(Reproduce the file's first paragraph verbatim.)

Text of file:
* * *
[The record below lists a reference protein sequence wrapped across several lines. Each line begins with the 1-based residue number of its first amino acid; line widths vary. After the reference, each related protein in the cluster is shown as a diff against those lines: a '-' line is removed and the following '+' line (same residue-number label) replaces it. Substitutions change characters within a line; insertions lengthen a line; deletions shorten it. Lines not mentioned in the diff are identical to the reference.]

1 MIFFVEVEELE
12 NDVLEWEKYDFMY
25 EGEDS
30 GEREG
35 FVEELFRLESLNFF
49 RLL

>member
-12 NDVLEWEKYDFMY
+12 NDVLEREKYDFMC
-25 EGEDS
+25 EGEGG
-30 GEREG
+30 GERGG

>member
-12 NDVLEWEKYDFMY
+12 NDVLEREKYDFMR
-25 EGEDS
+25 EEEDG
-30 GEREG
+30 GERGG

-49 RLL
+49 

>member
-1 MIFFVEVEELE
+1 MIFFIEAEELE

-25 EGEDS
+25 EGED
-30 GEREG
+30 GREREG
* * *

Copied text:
[The record below lists a reference protein sequence wrapped across several lines. Each line begins with the 1-based residue number of its first amino acid; line widths vary. After the reference, each related protein in the cluster is shown as a diff against those lines: a '-' line is removed and the following '+' line (same residue-number label) replaces it. Substitutions change characters within a line; insertions lengthen a line; deletions shorten it. Lines not mentioned in the diff are identical to the reference.]